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Data and device security for domestic abuse survivors

For more than a month, Malwarebytes has worked with advocacy groups, law enforcement, and cybersecurity researchers to deliver helpful information in fighting stalkerware—the disturbing cyber threat that enables domestic abusers to spy on their partners’ digital and physical lives. While we’ve ramped up our detections, written a safety guide for those who might have stalkerware on their … [Read more...]

Backdoors are a security vulnerability

Last month, US Attorney General William Barr resurrected a government appeal to technology companies: Provide law enforcement with an infallible, “secure” method to access, unscramble, and read encrypted data stored on devices and sent across secure messaging services. Barr asked, in more accurate, yet unspoken terms, for technology companies to develop encryption backdoors to their own … [Read more...]

How to securely send your personal information

This story originally ran on The Parallax and was updated on July 3, 2019. A few months ago, my parents asked a great security question: How could they securely send their passport numbers to a travel agent? They knew email wasn’t safe on its own. Standard email indeed isn’t safe for sending high-value personal information such as credit card or passport numbers, according to security … [Read more...]

The top six takeaways for corporate data privacy compliance

For nearly two months, Malwarebytes Labs has led readers on a journey through data privacy laws around the world, exploring the nuances between “personal information” and “personal data,” as well as between data breach notification laws in Florida, Utah, California, and Iowa. We explored the risks of jumping into the global data privacy game, comparing the European Union’s laws with the laws … [Read more...]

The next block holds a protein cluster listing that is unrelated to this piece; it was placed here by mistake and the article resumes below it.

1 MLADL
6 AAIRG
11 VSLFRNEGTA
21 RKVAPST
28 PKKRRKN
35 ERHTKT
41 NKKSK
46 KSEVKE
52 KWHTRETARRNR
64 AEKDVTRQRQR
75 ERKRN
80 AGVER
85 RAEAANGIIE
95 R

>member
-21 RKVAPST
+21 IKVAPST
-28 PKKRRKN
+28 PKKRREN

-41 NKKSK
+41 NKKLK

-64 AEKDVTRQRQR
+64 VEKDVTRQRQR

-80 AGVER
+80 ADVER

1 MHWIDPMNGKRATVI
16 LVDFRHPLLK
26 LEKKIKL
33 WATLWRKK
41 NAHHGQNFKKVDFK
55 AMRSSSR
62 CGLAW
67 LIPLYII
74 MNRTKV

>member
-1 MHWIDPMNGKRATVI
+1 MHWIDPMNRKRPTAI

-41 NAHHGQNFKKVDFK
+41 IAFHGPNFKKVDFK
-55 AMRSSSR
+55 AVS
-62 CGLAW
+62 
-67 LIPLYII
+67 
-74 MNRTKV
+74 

Consumers have few legal options for protecting privacy

There are no promises in the words, “We care about user privacy.” Yet, these words appear on privacy policy after privacy policy, serving as disingenuous banners to hide potentially invasive corporate practices, including clandestine data collection, sharing, and selling. This is no accident. It is a strategy. In the US, companies that break their own privacy policies can—and do—face … [Read more...]

Merging Facebook Messenger, WhatsApp, and Instagram: a technical, reputational hurdle

Secure messaging is supposed to be just that—secure. That means no backdoors, strong encryption, private messages staying private, and, for some users, the ability to securely communicate without giving up tons of personal data. So, when news broke that scandal-ridden, online privacy pariah Facebook would expand secure messaging across its Messenger, WhatsApp, and Instagram apps, a broad community … [Read more...]

A week in security (May 7 – May 13)

Last week on Labs, we looked at the case of a fake Android AV, an annoying adware that goes by the name of Kuik, the return of threat actors behind the Shopper Stop tech scam, a new Netflix phishing scam, the recent zero-day vulnerability in Internet Explorer, and the insufficiency of merely relying on the presence of the green padlock. Also, in a brief blog post, we talked about why we removed … [Read more...]

Keeping your business and personal instant messages secure

Most people want to know their instant messages are securely wrapped up—whether that’s for personal privacy or making sure online scammers can’t grab the message content. If you’re sending text on a sensitive topic, or perhaps some photo attachments intended for one person only, you definitely wouldn’t want them falling into the wrong hands. The same goes for business; … [Read more...]